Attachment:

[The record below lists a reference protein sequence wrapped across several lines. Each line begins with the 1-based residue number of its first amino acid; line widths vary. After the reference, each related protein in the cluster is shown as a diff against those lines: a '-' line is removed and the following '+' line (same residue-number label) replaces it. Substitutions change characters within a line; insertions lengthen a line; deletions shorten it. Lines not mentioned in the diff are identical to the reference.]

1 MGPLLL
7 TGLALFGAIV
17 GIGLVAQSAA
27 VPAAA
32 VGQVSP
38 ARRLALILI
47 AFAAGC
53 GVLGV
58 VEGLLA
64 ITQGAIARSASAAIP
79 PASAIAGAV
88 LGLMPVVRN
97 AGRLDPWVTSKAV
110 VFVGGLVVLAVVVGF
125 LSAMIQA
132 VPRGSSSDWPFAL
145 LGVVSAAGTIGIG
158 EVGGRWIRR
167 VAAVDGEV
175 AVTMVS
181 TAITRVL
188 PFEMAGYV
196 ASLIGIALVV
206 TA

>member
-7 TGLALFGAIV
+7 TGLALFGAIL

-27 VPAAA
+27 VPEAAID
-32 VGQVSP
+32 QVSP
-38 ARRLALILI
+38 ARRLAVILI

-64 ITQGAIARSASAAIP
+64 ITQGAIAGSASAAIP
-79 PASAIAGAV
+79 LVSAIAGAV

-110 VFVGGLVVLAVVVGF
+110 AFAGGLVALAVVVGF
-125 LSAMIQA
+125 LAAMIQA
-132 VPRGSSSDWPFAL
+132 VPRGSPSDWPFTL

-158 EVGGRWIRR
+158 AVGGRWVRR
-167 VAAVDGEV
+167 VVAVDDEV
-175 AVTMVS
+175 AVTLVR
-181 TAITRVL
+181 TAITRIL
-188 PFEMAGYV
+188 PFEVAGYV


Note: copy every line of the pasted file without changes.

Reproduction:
[The record below lists a reference protein sequence wrapped across several lines. Each line begins with the 1-based residue number of its first amino acid; line widths vary. After the reference, each related protein in the cluster is shown as a diff against those lines: a '-' line is removed and the following '+' line (same residue-number label) replaces it. Substitutions change characters within a line; insertions lengthen a line; deletions shorten it. Lines not mentioned in the diff are identical to the reference.]

1 MGPLLL
7 TGLALFGAIV
17 GIGLVAQSAA
27 VPAAA
32 VGQVSP
38 ARRLALILI
47 AFAAGC
53 GVLGV
58 VEGLLA
64 ITQGAIARSASAAIP
79 PASAIAGAV
88 LGLMPVVRN
97 AGRLDPWVTSKAV
110 VFVGGLVVLAVVVGF
125 LSAMIQA
132 VPRGSSSDWPFAL
145 LGVVSAAGTIGIG
158 EVGGRWIRR
167 VAAVDGEV
175 AVTMVS
181 TAITRVL
188 PFEMAGYV
196 ASLIGIALVV
206 TA

>member
-7 TGLALFGAIV
+7 TGLALFGAIL

-27 VPAAA
+27 VPEAAID
-32 VGQVSP
+32 QVSP
-38 ARRLALILI
+38 ARRLAVILI

-64 ITQGAIARSASAAIP
+64 ITQGAIAGSASAAIP
-79 PASAIAGAV
+79 LVSAIAGAV

-110 VFVGGLVVLAVVVGF
+110 AFAGGLVALAVVVGF
-125 LSAMIQA
+125 LAAMIQA
-132 VPRGSSSDWPFAL
+132 VPRGSPSDWPFTL

-158 EVGGRWIRR
+158 AVGGRWVRR
-167 VAAVDGEV
+167 VVAVDDEV
-175 AVTMVS
+175 AVTLVR
-181 TAITRVL
+181 TAITRIL
-188 PFEMAGYV
+188 PFEVAGYV